Bacterial vaginosis (BV) is an infection that results from the imbalance of bacterial flora in the vagina. This occurs when the ‘good’ bacteria – known as vaginal lactobacillus – become depleted. BV affects between 15 to 50% of sexually active women in their reproductive years, and it is estimated that about one in five women will experience it at some point in their pregnancies.
We take a look at some of the most commonly asked questions about this infection during pregnancy.
Can BV affect my pregnancy?
The link between BV and complications during pregnancy is not 100% clear, but there are associated risks. Cape Town-based obstetrician and gynaecologist Dr Sascha Edelstein says, “BV is associated with an increased risk of preterm premature rupture of membranes [when your “waters break” prior to labour] and preterm labour.”
There is also an associated risk of uterine infection after delivery, and some studies have shown a connection between BV and miscarriage in the second trimester. But it should be noted that these are not conclusive studies.
In fact, most women with BV have normal pregnancies. Additionally, about half of the cases resolve on their own without any medical intervention.
How is BV diagnosed?
If you suspect that you may have BV, speak to your healthcare provider about being tested. BV may cause “an odorous, thin yellow-white discharge that is more noticeable after sexual intercourse,” explains Dr Edelstein. Less common symptoms include irritation in the genital area and burning when urinating.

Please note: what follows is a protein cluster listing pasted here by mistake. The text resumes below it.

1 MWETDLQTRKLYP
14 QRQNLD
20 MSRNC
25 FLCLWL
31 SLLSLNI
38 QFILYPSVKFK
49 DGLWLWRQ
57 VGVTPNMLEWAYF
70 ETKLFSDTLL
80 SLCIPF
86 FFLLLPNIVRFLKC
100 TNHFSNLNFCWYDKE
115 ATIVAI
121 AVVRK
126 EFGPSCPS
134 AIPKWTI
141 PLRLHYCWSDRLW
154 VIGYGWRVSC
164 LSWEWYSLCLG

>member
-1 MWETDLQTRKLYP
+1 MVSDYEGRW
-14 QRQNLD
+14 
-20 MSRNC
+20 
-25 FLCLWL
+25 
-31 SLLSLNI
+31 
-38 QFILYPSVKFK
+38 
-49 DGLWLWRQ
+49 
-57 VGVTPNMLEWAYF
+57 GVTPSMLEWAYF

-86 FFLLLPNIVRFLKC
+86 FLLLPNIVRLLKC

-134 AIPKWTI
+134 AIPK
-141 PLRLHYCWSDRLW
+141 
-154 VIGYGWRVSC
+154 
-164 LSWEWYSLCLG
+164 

Diagnosis will require a specimen of vaginal and/or cervical secretion to be examined by a pathologist. This will also establish – or eliminate – the possible presence of a sexually transmitted infection (STI) such as chlamydia or gonorrhoea, or a yeast infection such as thrush.
How is BV treated during pregnancy?
A course of antibiotics (safe for use in pregnancy) will be prescribed. These should clear up the infection and its symptoms. As with any antibiotic medication, it’s important to take as directed and to finish the course, and to let your healthcare practitioner know if symptoms come back.
There is some debate over whether BV is a “sexually acquired infection or sexually associated, that is, that it is exacerbated by sexual intercourse,” says Dr Edelstein. “If infection recurs, consideration should be given to testing and treating sexual partners as well,” he adds.
How can I avoid getting BV?
Because there are no definite answers about what causes the flora imbalance, there is no clear why to avoid getting BV. There are, however, a number of ways you can reduce your risk of BV, including:
- Practise safe sex: BV appears to be more common in women with multiple sexual partners, new partners and among gay women.
- Stop smoking: Smoking cigarettes increases the risk of BV
- Avoid vaginal douching, the use of feminine hygiene sprays and scented soaps in the genital area, and bubble baths. These kinds of products upset the balance of bacteria in the vagina.
IMAGE CREDIT: 123rf.com